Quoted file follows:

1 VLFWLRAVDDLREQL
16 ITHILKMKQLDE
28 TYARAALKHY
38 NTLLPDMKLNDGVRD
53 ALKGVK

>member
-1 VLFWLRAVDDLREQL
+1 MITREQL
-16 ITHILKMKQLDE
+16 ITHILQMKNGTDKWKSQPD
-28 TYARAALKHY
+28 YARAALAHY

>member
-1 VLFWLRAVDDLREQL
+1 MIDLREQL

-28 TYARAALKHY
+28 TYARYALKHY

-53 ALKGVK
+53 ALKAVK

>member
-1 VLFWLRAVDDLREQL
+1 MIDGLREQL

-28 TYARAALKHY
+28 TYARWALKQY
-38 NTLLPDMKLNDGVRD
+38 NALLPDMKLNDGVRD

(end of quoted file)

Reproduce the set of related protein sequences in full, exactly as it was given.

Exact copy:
1 VLFWLRAVDDLREQL
16 ITHILKMKQLDE
28 TYARAALKHY
38 NTLLPDMKLNDGVRD
53 ALKGVK

>member
-1 VLFWLRAVDDLREQL
+1 MITREQL
-16 ITHILKMKQLDE
+16 ITHILQMKNGTDKWKSQPD
-28 TYARAALKHY
+28 YARAALAHY

>member
-1 VLFWLRAVDDLREQL
+1 MIDLREQL

-28 TYARAALKHY
+28 TYARYALKHY

-53 ALKGVK
+53 ALKAVK

>member
-1 VLFWLRAVDDLREQL
+1 MIDGLREQL

-28 TYARAALKHY
+28 TYARWALKQY
-38 NTLLPDMKLNDGVRD
+38 NALLPDMKLNDGVRD